Boston Red Sox: 2nd-Half Changes the Team Must Make to Compete in AL East

John McGonigal@@jmcgonigal9Correspondent IIJuly 16, 2012

Boston Red Sox: 2nd-Half Changes the Team Must Make to Compete in AL East

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    Coming off of one of the worst end-of-the-season collapses in baseball history, the Red Sox wanted to change things this year for the better. 

    However, not much has changed in terms of success on the field. 

    With a record of 45-44, the Boston Red Sox are currently sharing last place with the Toronto Blue Jays, sitting 9.5 games out of first place. 

    If the Sox want to get back into AL East contention, they'll have to shake things up a bit by adding a piece or two and managing their roster better. 

    Let's take a look at how Boston can put itself in the hunt toward the end of the season. 

Don't Mess with the Bullpen

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    With Boston's best bullpen arm of 2012 in Scott Atchison going on the 15-day DL, it could make sense to bring in another arm.

    People have talked about getting Rafael Betancourt, which could be beneficial if it doesn't hurt other endeavors financially.

    But, with the Red Sox getting Andrew Bailey back from injury, they probably don't need to go out and overspend on a premium reliever. 

    As a result of Bailey's injury, Alfredo Aceves got his chance to hold down the closer spot.

    Although he can be erratic, he's performed well, compiling 20 saves and 43 strikeouts in 45.2 innings of work.

    Bottom line, this group is what's holding down the hill, and its reliability has allowed the Sox to remain in and win many games.

Get Ryan Lavarnway Involved

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    With the New York Mets reportedly interested in Kelly Shoppach's services (per Peter Gammons), heralded prospect Ryan Lavarnway may finally get his chance to make an impact at the MLB level.

    Through 268 at-bats in 2012 (Pawtucket, Triple-A), Lavarnway carries a .306 average, seven home runs and 38 RBI.

    This year hasn't been his only good year, as he's proven his time is now to see valuable looks in the Red Sox lineup.

    Jarrod Saltalamacchia has performed well this season, and many thought he should have been considered for the All-Star team, but manager Bobby Valentine can work in Lavarnway whether at the backstop or DH.

    After years of grooming (drafted in 2008), the Baylor product is ready to step up and help push the Sox into contention for a playoff spot. 

Acquire Felix Hernandez

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    The Red Sox could probably get by and significantly improve with the addition of a Matt Garza or Wandy Rodriguez in the rotation via trade.

    However, Ben Cherington and Co. should be looking to bring in Felix Hernandez at all costs.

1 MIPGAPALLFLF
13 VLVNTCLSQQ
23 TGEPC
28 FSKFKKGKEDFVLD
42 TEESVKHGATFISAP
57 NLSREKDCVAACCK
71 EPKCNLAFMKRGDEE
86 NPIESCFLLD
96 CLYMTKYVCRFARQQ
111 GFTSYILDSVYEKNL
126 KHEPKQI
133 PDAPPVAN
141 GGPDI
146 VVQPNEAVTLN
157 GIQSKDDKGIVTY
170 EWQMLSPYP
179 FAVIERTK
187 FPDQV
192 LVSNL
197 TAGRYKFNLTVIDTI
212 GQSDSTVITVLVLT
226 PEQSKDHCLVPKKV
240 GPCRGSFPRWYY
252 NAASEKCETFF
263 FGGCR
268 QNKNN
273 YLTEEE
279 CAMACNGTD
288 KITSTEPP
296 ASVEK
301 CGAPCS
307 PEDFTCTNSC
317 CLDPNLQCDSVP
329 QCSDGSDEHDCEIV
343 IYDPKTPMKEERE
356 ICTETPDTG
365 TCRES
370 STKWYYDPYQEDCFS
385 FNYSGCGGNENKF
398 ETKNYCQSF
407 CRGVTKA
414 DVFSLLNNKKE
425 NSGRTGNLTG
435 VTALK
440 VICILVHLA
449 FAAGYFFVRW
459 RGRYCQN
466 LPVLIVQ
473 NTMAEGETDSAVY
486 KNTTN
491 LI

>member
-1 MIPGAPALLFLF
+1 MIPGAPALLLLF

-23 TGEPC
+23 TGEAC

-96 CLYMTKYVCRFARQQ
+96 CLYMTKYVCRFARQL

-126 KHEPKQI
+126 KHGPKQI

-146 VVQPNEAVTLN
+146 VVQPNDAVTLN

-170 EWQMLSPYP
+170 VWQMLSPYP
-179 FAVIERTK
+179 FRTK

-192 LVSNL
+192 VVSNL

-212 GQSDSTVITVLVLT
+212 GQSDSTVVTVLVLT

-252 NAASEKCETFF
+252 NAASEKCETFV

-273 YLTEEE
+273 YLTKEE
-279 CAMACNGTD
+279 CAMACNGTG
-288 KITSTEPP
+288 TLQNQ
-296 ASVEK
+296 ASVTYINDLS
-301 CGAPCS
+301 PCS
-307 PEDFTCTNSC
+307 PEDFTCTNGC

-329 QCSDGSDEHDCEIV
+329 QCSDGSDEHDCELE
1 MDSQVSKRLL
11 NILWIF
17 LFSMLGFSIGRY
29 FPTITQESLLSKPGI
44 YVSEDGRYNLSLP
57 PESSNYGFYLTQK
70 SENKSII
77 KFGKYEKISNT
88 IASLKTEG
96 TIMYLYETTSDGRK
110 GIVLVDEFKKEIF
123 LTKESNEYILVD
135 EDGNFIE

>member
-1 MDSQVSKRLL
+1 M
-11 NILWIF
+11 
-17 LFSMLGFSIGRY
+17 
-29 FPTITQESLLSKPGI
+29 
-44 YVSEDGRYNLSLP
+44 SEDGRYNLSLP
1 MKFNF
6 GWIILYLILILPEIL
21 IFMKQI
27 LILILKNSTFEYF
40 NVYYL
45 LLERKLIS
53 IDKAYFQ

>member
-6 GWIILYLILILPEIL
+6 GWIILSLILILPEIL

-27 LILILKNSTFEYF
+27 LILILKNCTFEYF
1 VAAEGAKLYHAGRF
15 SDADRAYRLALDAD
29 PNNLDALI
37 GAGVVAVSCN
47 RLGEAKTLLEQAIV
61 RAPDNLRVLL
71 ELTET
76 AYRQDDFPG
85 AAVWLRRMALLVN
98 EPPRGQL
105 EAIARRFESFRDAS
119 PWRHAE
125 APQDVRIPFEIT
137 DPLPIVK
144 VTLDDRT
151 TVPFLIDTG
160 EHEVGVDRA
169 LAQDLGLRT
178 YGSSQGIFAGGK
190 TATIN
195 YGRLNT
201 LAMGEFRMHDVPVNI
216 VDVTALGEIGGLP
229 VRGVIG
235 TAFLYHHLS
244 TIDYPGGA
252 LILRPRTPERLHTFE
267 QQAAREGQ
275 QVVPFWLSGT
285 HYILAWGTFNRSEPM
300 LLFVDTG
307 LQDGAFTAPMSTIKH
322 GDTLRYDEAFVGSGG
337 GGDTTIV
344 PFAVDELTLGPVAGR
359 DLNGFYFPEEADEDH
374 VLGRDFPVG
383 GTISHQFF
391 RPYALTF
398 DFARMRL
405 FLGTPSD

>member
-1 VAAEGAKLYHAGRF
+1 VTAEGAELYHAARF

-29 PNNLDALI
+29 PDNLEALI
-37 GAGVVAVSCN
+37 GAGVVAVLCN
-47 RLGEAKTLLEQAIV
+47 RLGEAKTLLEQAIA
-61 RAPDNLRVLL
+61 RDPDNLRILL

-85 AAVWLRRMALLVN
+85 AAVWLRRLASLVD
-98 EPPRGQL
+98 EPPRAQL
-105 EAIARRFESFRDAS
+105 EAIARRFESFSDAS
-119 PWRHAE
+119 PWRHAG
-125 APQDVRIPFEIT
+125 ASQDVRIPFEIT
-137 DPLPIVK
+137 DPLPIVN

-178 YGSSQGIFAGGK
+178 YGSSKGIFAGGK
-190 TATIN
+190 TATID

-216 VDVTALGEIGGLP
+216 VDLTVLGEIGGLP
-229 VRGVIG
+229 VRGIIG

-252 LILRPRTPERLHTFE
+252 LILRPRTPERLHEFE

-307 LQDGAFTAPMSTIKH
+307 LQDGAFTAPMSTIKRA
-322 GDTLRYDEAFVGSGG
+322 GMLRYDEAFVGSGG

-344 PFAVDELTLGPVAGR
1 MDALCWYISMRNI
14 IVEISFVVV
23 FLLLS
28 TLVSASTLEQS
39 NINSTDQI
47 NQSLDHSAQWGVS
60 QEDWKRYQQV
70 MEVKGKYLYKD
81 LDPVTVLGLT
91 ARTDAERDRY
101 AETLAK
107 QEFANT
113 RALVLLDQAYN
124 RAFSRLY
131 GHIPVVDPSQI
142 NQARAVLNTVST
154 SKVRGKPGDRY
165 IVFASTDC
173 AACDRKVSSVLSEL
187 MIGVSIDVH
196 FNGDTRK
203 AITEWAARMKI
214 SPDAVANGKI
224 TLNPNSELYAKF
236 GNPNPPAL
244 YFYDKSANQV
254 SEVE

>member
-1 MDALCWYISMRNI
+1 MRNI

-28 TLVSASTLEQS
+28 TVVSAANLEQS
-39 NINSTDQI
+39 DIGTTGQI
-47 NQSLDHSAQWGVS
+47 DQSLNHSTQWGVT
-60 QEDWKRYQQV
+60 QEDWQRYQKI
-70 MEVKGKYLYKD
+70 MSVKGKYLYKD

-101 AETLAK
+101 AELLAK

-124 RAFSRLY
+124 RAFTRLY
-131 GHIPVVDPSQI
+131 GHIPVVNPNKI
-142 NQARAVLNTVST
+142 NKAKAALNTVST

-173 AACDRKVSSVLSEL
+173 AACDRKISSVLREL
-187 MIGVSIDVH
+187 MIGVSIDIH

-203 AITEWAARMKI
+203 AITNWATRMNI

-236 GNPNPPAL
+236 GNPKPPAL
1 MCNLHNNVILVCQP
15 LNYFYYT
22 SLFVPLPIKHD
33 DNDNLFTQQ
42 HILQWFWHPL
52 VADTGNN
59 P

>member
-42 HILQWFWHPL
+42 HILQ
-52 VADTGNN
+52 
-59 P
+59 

King Felix has been one of baseball’s premier pitchers for the past few years, and considering how bad Seattle has been lately, Hernandez has been on the speculative trading block for a while now.

    In 132.2 innings pitched this season, the 26-year-old has a 2.92 ERA and two shutouts—much better than the current Boston rotation can boast.

    While his record is only 7-5, that’s partly because he’s pitching for a team that is 24th in runs, 29th in batting average and 30th in slugging percentage, making run support pretty scarce.

    Not only would the addition of Hernandez provide a reliable, premium arm in the rotation, but it would also take the pressure off the other pitchers in the rotation.

    Sure a trade of this magnitude would probably cost the "Sawx" some of their farm system, but if they want to guarantee competitiveness for an AL East title, it’s a move they need to get done. 

Ease Jacoby Ellsbury Back into It

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    After being injured trying to break up a double play on April 13, Jacoby Ellsbury had been out for a while.

    However, with the three games he's been back, Ellsbury has provided a quick and effective spark to the Red Sox lineup.

    But, Bobby Valentine should be cautious about overusing his perennial star too hastily.

    The Red Sox have a plethora of outfielders (even if some of them are underachieving) in Ryan Kalish, Daniel Nava and others, so it’s not like they can’t let Ellsbury take a day off if need be.

    In the long run, the Red Sox want to ensure the health and effectiveness of Ellsbury’s play, and if that means letting him rest a little bit, then they should take the hit in the lineup and do it. 

    At the end of the season, if the Red Sox find themselves in the playoff hunt, they want Ellsbury to be healthy with nothing holding him back, which is why they need to take it easy with him now.